25 NEW SABC SHOCKERS - IN STAFFERS' OWN WORDS

Thursday, February 18, 2016

OH SO ODD AGAIN: The nominees of the 10th 2016 Saftas is once again not really awarding the best of the best - oh and McDonalds McCafe is a sponsor.


Still evolving after 10 times, The National Film and Video Foundation (NFVF) has announced the nominees for its 2016 South African Film and Television Awards (Saftas) this morning at Monte Casino.

The 2016 Saftas will take place on 18 and 20 March at Gallagher Estate with the second night that will be broadcast on SABC2, this year with SABC3's Expresso presenter Katlegoe Maboe as host.

The NFVF through the Saftas tries to honour the best of South African TV and film, although, like America's Oscars, are marred by ongoing problems and deficiencies in the system, preventing the real best of South Africa's television and film productions to receive Golden Horn trophies.

This year's Saftas nominee list will once again have ordinary South African viewers as well as TV critics and insiders scratching their heads over how the nominees were chosen.

Highly rated shows, meaning they mass market appeal, as well as critical darlings are left out in virtually all of the categories in favour of a collection of names, shows and on-screen talent a lot of people don't know.

Add in McDonalds this year as a weird sponsor for its McCafe coffee brand for the Saftas and you can get somewhat of a feel of how never quite on point and off key the Saftas actually are.

Leading with 11 nominations is the satirical show ZA News: Puppet Nation on StarSat with 11 nominations, followed by 9 nominations for the SABC3 mockumentary Those Who Can’t.

The made-for-TV movies Rise and Ingoma, as well as the TV comedy Kota Life Crisis all got 8 nominations.

The soap dramas Saints and Sinners (Mzansi Magic) and isiBaya (Mzansi Magic) each got 7 nominations, with 6 nominations each for Isidingo (SABC3) and Ashes to Ashes (e.tv).

Five nominations each went to Rhythm City (e.tv), The Gift and While You Weren’t Looking. The feature film Ayanda also earned five nods.

"These nominations not only honour extraordinary achievements but they serve as an incredibly helpful guide to the best of the best of what's out there for our television viewers and ticket buyers," says Zama Mkosi, NFVF CEO.

"We always encourage the creative community to show us their best work and South African audiences will award them for it."

The NFVF and Saftas organising and judging committee lacks credible, expert people who watches a lot and knows television and film (and those people do exist) - it leads to the problem where the Saftas judges are dependent on judging work that's entered and episodes that are entered - instead of them themselves casting, through knowing, a wide net and picking and including what's great.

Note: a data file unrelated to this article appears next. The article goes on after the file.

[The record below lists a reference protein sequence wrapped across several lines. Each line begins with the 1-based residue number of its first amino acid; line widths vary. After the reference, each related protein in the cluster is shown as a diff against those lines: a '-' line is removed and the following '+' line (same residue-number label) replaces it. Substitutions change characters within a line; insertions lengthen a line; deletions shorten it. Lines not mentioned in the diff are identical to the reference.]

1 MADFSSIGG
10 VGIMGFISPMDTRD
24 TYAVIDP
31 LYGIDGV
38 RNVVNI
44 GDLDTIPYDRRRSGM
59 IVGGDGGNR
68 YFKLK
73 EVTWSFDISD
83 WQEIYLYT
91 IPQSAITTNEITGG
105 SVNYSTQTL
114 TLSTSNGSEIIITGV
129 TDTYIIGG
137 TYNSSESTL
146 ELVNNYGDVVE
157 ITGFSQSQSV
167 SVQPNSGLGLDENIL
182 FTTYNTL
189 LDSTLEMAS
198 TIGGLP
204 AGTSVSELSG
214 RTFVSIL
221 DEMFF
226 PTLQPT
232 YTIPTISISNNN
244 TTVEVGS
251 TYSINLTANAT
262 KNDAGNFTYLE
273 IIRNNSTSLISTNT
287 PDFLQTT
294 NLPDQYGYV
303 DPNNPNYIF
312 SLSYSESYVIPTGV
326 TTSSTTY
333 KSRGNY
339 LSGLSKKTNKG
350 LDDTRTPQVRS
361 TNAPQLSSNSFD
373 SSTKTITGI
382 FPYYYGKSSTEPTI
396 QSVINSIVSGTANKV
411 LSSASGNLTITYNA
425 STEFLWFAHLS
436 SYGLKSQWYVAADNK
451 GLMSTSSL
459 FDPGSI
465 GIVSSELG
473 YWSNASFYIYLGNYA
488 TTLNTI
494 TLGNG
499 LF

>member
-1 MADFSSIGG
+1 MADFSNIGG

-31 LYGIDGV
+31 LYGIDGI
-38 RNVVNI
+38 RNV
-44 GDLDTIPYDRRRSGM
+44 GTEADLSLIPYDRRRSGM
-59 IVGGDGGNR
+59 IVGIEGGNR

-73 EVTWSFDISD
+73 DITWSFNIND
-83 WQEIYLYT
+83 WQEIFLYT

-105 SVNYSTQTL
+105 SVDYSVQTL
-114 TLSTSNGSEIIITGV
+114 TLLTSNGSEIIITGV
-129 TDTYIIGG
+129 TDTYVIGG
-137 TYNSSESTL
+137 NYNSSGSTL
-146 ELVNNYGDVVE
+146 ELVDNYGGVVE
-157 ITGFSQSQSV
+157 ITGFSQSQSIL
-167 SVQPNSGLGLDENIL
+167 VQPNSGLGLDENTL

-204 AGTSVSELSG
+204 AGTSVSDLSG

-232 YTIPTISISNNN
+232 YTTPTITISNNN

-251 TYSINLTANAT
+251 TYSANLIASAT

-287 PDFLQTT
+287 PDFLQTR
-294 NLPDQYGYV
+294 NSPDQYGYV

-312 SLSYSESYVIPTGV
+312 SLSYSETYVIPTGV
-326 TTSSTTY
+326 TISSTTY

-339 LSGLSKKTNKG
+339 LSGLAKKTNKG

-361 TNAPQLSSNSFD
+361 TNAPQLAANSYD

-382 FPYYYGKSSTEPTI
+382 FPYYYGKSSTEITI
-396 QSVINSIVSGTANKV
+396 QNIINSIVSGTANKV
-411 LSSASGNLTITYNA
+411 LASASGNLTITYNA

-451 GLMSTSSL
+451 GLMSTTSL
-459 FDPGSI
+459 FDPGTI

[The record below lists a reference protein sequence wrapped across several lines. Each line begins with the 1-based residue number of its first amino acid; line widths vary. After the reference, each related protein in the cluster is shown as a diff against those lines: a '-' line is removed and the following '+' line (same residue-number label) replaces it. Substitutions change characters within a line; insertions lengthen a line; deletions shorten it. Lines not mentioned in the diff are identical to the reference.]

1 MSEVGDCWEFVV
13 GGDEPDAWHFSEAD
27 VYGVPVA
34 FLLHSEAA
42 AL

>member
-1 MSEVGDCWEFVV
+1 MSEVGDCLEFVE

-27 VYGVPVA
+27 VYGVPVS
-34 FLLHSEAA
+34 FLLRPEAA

The result is that over-eager producers, actors and production companies enter (often less than stellar) work, out of which shortlists and nominees are chosen. Better work often exists, but it's not recognised.

By the time you have advertiser-funded productions (so-called AFP's) not only eligible but actually being nominees in categories - shows that's primarily sponsor driven and in fact long TV commercials masquerading as TV shows - it's not really the best of what South African television has to offer.

Sadly there's once again more wrong than right with the latest nominees for the 10th Saftas - as if those who produce the list, inhabit in some other reality than the real reality where common sense should prevail even in the fickle, superficial world of film and television.

Where's the bigger diversity, more of the real gems, the more balanced nominees in several categories?

Sadly, nobody really speaks up - neither those nominated and playing the game, and those who don't know better - in a form of collusion which results in the Saftas never really actually getting better and improving.

The Saftas nominees list and categories for 2016 are once again unbalanced - its obvious to see, but nobody speaks up about it.

People and shows that should be on it are not and people and shows that shouldn't be on it are - it's a problem because it speaks to the credibility and reputation and veracity of what we as South Africa push forward and wants to say "this is our best".

In the same way that McCafe isn't the best coffee in South Africa but the NFVF and the Saftas are fine to go with it as a sponsor and attach it to the awards, the "best of the best" that Zama Mkosi speaks of, isn't really, really being reflected in the Saftas 2016 nominees list.

Just because you say something (ask Donald Trump), doesn't make it true.

It remains incredibly painful to know that often lesser work is being rewarded when there's a multitude of really hard-working and brilliant people working in television and film in South Africa who are not getting their rightful due, reward and moment in the spotlight.